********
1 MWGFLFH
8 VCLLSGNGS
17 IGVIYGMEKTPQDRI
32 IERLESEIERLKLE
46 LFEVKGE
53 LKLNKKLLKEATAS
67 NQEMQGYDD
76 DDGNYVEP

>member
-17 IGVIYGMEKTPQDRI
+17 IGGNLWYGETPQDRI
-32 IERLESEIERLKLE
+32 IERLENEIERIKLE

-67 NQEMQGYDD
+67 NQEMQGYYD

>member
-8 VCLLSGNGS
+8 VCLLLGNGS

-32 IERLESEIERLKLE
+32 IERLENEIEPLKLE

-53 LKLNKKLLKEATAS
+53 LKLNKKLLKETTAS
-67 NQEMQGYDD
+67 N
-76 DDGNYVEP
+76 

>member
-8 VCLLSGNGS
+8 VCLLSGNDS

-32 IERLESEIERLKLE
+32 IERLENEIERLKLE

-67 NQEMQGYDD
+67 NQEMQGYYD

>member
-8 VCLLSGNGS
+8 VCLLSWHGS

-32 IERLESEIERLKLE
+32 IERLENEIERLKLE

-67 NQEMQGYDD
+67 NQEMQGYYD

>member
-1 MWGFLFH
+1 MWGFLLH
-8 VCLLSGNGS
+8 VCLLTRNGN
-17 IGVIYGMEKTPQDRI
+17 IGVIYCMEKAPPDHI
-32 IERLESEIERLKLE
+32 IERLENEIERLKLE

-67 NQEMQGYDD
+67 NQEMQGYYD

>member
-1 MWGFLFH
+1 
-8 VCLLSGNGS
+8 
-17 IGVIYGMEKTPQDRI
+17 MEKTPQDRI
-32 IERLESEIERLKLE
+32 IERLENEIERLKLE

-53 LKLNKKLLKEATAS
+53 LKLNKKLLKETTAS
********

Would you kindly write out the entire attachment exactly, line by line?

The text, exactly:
1 MWGFLFH
8 VCLLSGNGS
17 IGVIYGMEKTPQDRI
32 IERLESEIERLKLE
46 LFEVKGE
53 LKLNKKLLKEATAS
67 NQEMQGYDD
76 DDGNYVEP

>member
-17 IGVIYGMEKTPQDRI
+17 IGGNLWYGETPQDRI
-32 IERLESEIERLKLE
+32 IERLENEIERIKLE

-67 NQEMQGYDD
+67 NQEMQGYYD

>member
-8 VCLLSGNGS
+8 VCLLLGNGS

-32 IERLESEIERLKLE
+32 IERLENEIEPLKLE

-53 LKLNKKLLKEATAS
+53 LKLNKKLLKETTAS
-67 NQEMQGYDD
+67 N
-76 DDGNYVEP
+76 

>member
-8 VCLLSGNGS
+8 VCLLSGNDS

-32 IERLESEIERLKLE
+32 IERLENEIERLKLE

-67 NQEMQGYDD
+67 NQEMQGYYD

>member
-8 VCLLSGNGS
+8 VCLLSWHGS

-32 IERLESEIERLKLE
+32 IERLENEIERLKLE

-67 NQEMQGYDD
+67 NQEMQGYYD

>member
-1 MWGFLFH
+1 MWGFLLH
-8 VCLLSGNGS
+8 VCLLTRNGN
-17 IGVIYGMEKTPQDRI
+17 IGVIYCMEKAPPDHI
-32 IERLESEIERLKLE
+32 IERLENEIERLKLE

-67 NQEMQGYDD
+67 NQEMQGYYD

>member
-1 MWGFLFH
+1 
-8 VCLLSGNGS
+8 
-17 IGVIYGMEKTPQDRI
+17 MEKTPQDRI
-32 IERLESEIERLKLE
+32 IERLENEIERLKLE

-53 LKLNKKLLKEATAS
+53 LKLNKKLLKETTAS